Wayward Meteorite Defies Laws of Solar System

Skies Light Up Over Western Australia
Source:  NASA Glazing Fireball

Streak of Light the Width of Texas 
The celestial event, called a Grazing
Fireball, happened over Western Australia.
The meteorite that blazed over the night
skies took a highly unusual path.  For a minute
and a half it burned, carving an arc of
blazing light as wide as the state of 
Texas, then it faded away and took back
off into space.  It's being called the
meteorite that ignored the one way signs
of our Solar system.

On to Jupiter
What's incredible is this meteorite didn't
disintegrate in our atmosphere or crash
to Earth.  After the light display faded, it
took off back into space.  According to
Australian astronomers and scientists, who
have just released their findings on the
event, that happened in July 2017, the wrong 
way meteorite is headed to Jupiter
They say, the likely arrival date is 2025.

Blazing Speed
This is an extremely unusual celestial 
event.  And, it's an extremely rare
meteorite that grazes into the Earth's
atmosphere at a very low angle.  It
skipped across the skies like a skipping
stone on a pond.  The Australian team
estimates that the meteorite weighs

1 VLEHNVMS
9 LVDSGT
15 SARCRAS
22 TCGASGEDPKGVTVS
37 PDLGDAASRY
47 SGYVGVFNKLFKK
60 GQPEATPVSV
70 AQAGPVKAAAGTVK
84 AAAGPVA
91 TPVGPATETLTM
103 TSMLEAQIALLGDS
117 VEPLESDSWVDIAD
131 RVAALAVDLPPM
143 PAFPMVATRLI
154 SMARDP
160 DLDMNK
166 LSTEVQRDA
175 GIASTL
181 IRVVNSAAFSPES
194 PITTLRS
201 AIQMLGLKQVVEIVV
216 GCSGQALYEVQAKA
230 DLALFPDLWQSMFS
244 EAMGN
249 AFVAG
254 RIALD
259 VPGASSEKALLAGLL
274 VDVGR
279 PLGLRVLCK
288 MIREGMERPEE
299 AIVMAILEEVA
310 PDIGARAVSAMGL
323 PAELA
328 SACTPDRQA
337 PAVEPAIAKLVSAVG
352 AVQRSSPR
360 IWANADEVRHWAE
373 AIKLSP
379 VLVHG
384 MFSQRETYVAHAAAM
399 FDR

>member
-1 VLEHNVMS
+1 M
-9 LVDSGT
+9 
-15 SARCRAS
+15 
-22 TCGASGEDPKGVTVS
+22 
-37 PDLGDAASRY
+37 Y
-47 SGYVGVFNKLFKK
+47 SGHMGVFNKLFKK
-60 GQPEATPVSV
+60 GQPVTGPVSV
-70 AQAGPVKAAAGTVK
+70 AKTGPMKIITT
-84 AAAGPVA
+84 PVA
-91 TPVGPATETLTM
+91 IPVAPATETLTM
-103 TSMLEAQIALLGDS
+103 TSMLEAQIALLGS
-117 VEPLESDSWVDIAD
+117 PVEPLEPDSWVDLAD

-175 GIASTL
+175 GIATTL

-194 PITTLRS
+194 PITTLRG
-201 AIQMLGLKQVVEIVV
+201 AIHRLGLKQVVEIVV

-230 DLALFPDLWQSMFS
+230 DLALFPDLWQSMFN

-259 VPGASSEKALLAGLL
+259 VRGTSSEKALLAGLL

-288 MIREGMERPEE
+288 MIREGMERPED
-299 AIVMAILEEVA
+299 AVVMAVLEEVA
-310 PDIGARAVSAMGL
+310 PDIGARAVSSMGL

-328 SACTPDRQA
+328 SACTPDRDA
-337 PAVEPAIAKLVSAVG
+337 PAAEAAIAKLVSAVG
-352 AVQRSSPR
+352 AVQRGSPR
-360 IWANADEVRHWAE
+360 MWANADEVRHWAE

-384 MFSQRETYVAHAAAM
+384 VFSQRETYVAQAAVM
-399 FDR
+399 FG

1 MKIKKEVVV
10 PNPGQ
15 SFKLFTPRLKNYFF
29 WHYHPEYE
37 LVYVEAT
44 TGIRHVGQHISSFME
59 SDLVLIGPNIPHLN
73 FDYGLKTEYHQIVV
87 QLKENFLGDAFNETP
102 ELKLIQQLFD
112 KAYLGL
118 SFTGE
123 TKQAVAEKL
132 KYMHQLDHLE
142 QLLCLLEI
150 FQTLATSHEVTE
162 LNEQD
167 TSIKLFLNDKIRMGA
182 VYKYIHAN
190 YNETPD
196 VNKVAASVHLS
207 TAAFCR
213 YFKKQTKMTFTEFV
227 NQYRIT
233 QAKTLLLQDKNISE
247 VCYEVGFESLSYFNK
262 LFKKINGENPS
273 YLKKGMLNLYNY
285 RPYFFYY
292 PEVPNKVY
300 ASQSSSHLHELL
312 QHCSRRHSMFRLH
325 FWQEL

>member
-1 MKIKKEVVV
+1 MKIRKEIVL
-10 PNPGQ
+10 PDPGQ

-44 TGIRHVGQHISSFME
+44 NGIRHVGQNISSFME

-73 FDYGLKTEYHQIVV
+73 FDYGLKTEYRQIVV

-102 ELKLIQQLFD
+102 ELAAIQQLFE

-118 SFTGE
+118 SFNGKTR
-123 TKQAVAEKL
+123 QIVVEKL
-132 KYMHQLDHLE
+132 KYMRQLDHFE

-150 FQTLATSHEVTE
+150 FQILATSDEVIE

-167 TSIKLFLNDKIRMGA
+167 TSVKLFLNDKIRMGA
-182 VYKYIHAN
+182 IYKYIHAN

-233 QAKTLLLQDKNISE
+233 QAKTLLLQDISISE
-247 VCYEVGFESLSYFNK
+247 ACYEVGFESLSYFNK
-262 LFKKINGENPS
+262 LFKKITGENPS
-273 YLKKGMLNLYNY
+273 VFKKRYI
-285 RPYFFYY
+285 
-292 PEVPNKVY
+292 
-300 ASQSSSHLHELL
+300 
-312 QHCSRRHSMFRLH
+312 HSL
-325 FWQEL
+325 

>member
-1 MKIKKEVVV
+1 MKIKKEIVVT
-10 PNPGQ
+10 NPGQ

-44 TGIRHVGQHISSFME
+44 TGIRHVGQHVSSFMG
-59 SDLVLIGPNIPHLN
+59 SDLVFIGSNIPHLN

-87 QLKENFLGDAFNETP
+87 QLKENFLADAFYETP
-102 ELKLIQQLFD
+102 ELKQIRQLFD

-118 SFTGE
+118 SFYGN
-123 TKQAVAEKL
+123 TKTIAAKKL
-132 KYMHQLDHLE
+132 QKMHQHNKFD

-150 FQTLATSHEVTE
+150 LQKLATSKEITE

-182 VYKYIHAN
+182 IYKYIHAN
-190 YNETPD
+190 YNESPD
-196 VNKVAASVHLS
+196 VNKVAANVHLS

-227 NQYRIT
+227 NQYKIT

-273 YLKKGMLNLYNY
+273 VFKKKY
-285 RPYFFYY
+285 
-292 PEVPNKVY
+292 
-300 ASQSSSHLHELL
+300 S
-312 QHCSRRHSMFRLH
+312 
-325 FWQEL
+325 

130 pounds, is a foot across and moves
at a blazing speed of 10 miles per second. 
They believe it originated in the asteroid
belt between Jupiter and Mars.

Ignoring the One Way Signs of Space
Grazing fireball events are extremely
rare.  In 1783, historical records tell us that 
that the Great Meteor streaked
across the skies of England and Europe
and streaked back to space.
There was a similar meteorite,
the "Great Comet", that blazed across 
the skies of the northeast US in 1860. 
And one was spotted in 1972.

Interstellar Space
When the Australian meteorite reaches
Jupiter in 2025, it will have to grapple with
Jupiter's gravity.  Then it is likely to be
tossed into interstellar space.  Astronomers
are not speculating on the next leg of
its quixotic journey.  This is the first
grazing fireball that's been studied by
scientists.  And, it's also the one that
spent the longest amount of time in the
Earth's atmosphere, as far as scientists
know.

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